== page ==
Great careers you can get with an associate’s degree
It’s not a great time to be a Detroit autoworker. Or a Florida construction worker. But there is one fast-growing field in which it’s easy to find employment: healthcare.
There’s a continued demand for nurses, nursing aides and other healthcare support occupations, even in the recession. But what if you’re not really a fan of blood and bandages? You can still find a healthcare job – you just have to look for positions that put you behind a desk instead of at patients’ bedsides. These three medical careers require only an associate’s degree or certification to get started.
Medical coding careers
What do medical coders do?
When a patient goes to the hospital, every condition, drug and procedure they have must be accurately recorded using a code for each entry. This is important for two reasons: one, so the patient or their insurance company can be billed accurately, and two, so data on treatments and outcomes can be used for medical research.
Medical coders read the data on patient charts and record it in code. There’s a huge database of medical codes you’ll need to learn. You definitely don’t want to mix up T33.8, which means “superficial frostbite of ankle and foot,” with L23.7, which means “allergic contact dermatitis due to plants” (a.k.a poison ivy). Medical coders aren’t just typists – to succeed in this job, you have to understand medical language and conditions. Medical coding is a popular field for nurses who want to switch careers. Medical coders make $28,000 per year, on average.
Do I need a medical coding degree?
Medical coders usually have an associate’s degree in health information technology or something similar. A medical coding degree program will teach you about anatomy, physiology and medical terminology as well as database management and computer science. You’ll also learn how to use medical coding software programs. To advance in the field, you may need to pass an accredited certification course to become a CPC (Certified Professional Coder).
Medical billing careers
What do medical billing professionals do?
Medical billing is similar to medical coding in that both jobs involve processing lots and lots of data from patient records. Medical billers use codes to describe the different levels and types of care a patient receives. They enter this information into software used to process bills and submit claims to insurance companies. In this job, you’ll learn the complexities of Medicare, Medicaid and insurance policies. Medical billers make around $28,000 per year, on average.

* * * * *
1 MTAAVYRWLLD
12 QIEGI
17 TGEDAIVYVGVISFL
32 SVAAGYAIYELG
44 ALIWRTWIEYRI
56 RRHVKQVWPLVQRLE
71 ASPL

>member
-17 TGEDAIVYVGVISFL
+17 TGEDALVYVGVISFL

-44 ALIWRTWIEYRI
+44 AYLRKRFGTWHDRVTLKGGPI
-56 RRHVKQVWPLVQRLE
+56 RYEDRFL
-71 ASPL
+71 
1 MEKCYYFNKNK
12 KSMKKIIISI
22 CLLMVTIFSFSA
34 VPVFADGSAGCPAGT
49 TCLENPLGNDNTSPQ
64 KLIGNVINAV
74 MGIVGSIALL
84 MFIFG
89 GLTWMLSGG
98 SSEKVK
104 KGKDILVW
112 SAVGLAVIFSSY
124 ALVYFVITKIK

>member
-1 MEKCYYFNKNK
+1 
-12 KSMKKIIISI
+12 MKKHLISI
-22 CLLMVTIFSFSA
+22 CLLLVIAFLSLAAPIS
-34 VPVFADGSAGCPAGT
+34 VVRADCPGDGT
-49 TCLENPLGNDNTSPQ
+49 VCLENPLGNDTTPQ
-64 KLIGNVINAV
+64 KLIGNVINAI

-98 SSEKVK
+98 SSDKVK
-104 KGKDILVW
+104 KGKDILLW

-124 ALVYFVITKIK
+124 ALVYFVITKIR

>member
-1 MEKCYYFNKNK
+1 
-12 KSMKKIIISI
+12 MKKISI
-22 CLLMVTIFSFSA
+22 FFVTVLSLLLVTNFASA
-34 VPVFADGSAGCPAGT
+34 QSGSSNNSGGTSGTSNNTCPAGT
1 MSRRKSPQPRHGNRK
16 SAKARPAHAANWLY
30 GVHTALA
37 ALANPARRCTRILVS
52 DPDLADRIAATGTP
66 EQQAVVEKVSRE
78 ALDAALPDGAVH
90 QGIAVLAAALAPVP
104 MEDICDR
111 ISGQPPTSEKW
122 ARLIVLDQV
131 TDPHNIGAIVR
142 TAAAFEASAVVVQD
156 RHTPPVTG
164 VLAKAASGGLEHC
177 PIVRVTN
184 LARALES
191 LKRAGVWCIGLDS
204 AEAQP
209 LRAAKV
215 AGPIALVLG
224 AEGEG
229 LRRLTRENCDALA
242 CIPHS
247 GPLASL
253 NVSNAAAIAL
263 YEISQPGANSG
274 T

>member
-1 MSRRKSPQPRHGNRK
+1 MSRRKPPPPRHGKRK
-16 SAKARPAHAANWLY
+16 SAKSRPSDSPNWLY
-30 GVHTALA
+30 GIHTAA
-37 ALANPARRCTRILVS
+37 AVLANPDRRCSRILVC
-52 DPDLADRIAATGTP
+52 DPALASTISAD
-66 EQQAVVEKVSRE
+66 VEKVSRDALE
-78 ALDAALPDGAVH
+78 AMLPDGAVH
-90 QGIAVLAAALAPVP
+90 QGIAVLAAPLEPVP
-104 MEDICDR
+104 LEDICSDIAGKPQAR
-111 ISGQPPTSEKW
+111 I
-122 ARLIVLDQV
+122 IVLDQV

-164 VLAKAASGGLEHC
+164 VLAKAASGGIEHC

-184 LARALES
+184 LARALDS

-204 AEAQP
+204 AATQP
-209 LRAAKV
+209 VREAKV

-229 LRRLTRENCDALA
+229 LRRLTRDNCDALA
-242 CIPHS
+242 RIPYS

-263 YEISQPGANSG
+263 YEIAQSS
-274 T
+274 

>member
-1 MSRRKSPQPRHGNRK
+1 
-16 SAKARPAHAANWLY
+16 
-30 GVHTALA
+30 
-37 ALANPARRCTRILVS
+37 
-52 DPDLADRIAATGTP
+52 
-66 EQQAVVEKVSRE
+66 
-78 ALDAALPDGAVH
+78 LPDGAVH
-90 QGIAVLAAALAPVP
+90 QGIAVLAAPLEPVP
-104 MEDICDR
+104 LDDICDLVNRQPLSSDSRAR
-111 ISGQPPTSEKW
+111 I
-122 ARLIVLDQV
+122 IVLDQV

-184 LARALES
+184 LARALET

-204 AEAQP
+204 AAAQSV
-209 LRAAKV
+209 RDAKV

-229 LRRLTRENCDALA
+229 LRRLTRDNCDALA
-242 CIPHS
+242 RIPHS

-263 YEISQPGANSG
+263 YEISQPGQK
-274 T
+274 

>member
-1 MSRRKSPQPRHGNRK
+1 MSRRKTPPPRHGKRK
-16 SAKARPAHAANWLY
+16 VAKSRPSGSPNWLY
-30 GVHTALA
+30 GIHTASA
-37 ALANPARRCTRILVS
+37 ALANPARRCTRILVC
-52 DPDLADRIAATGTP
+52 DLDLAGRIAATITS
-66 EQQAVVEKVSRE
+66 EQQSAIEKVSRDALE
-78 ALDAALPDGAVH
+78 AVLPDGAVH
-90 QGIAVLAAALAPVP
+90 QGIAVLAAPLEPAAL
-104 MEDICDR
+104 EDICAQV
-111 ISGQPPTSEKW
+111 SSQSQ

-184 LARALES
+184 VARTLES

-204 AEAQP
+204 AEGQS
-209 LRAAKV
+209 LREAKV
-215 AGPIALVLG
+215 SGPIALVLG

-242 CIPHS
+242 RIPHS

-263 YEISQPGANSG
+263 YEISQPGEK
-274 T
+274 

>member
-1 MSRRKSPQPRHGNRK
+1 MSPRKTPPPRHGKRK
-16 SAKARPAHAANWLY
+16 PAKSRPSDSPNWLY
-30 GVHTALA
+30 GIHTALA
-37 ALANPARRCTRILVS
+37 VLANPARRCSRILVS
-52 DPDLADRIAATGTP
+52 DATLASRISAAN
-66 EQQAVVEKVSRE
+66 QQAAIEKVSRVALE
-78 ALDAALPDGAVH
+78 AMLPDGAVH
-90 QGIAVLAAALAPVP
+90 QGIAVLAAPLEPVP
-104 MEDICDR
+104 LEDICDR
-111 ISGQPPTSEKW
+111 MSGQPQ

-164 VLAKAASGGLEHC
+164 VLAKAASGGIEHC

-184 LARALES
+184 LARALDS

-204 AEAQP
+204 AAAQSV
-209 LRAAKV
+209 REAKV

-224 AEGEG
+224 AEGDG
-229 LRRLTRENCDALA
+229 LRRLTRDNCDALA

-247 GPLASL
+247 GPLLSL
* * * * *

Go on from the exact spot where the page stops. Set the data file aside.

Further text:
Do I need a medical billing degree?
The training for medical billing is very similar to what’s required for medical coding. Most medical billing professionals have an associate’s or bachelor’s degree in health care administration or health information technology. You can also get a diploma or certification in medical billing.
Medical transcription careers
What do medical transcriptionists do?
Medical transcriptionists listen to doctors’ recorded notes and type them out in written reports.
Just like medical billing and coding, medical transcription requires patience, determination, and attention to detail. It’s extremely important for a medical transcriptionist to record information accurately – if he or she doesn’t, a patient may get the wrong care. Medical transcriptionists make about $33,000 a year, on average.
Do I need a medical transcription degree?
To begin working as a medical transcriptionist, you’ll need to complete certified medical transcription training, which can be a certificate, diploma or associate’s degree program. Getting your associate’s degree in medical transcription will give you the best preparation and may make it easier for you to find a job.
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